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Inactivity timeout javascript
<script type="text/javascript">
function idleTimer() {
var t;
//window.onload = resetTimer;
window.onmousemove = resetTimer; // catches mouse movements
window.onmousedown = resetTimer; // catches mouse movements
window.onclick = resetTimer; // catches mouse clicks
window.onscroll = resetTimer; // catches scrolling
window.onkeypress = resetTimer; //catches keyboard actions
function logout() {
window.location.href = '/action/logout'; //Adapt to actual logout script
}
function reload() {
window.location = self.location.href; //Reloads the current page
}
function resetTimer() {
clearTimeout(t);
t = setTimeout(logout, 1800000); // time is in milliseconds (1000 is 1 second)
t= setTimeout(reload, 300000); // time is in milliseconds (1000 is 1 second)
}
}
idleTimer();
</script>
@gerard-kanters

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gerard-kanters commented Apr 25, 2015

Including this javascript file will create timers for user inactivity. Provide a correct url for automatic logout for your site. If included in a page, the page will reload after 5 minutes when the user is inactive. Inactive means, no keyboard strokes, mouse movement, scrolling etc..

You can adapt the timers, just keep in mind that time is measured in milliseconds (1000 is 1 second)

@ewinslow

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ewinslow commented Apr 25, 2015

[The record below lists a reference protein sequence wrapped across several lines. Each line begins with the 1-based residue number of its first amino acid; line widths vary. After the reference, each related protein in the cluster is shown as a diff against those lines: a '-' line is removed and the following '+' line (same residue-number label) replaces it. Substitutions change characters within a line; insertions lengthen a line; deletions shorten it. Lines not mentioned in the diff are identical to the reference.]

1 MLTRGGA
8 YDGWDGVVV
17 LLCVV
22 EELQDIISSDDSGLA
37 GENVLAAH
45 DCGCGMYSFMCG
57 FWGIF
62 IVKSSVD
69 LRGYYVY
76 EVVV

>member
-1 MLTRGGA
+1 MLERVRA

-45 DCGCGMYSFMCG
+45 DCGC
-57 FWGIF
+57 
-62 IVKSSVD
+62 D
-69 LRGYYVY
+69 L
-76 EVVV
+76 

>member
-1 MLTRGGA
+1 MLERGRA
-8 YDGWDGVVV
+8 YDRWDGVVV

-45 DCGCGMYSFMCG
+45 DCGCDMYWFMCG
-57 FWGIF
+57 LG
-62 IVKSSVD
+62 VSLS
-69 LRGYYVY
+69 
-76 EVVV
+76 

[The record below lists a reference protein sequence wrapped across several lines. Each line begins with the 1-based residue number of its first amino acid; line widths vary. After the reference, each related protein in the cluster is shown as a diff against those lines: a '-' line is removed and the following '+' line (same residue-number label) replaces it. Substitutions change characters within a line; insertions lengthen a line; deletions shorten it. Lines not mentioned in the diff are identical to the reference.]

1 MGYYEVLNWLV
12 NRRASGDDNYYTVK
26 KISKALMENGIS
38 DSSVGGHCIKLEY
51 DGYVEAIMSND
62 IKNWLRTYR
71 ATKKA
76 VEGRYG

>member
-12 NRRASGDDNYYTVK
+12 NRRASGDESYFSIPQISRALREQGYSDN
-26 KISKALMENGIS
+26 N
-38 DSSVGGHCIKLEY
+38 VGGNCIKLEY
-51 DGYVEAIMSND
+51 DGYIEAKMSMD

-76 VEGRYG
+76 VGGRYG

I appreciate your desire to give folks a good experience but I fear this approach might backfire on you.

I recommend against logging folks out automatically. This provides no actual security and is very annoying when it happens. Financial institutions are especially bad with this because they're paranoid that you might have left your tab open on a public computer or something.

Suppose someone is using your app, walks away to make some tea or have dinner or whatever, then comes back later after the timeout period only to find they have to log in again to keep doing what they were doing. Seems annoying. If they have their password saved with their browser, then they are literally just jumping through hoops and no safer for it.

If you choose to go ahead with this, you might want to wrap this code all in (function() { ... }) to avoid polluting the global namespace with common functions like "logout" or "reload."

Hope that helps!

@beck24

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beck24 commented Apr 26, 2015

Does this actually work? Looks to me like you would never actually end up logging out because the page would refresh and restart the timers...

@gerard-kanters

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gerard-kanters commented Apr 26, 2015

@beck24. The logout function is indeed not working since the timout is longer than the reload.

@ewinslow. You are right that login would be easy especially when user keeps browser login settings. I am trying to work around this by marking login and password fields as autocomplete = "off"

That is not bullet proof either. So I can use some tips here, the idea is to logout after 30 minutes, while still a page load is possible before that and do no reset "var t". May introduce a different value for this, but seems silly ?

@cmalexander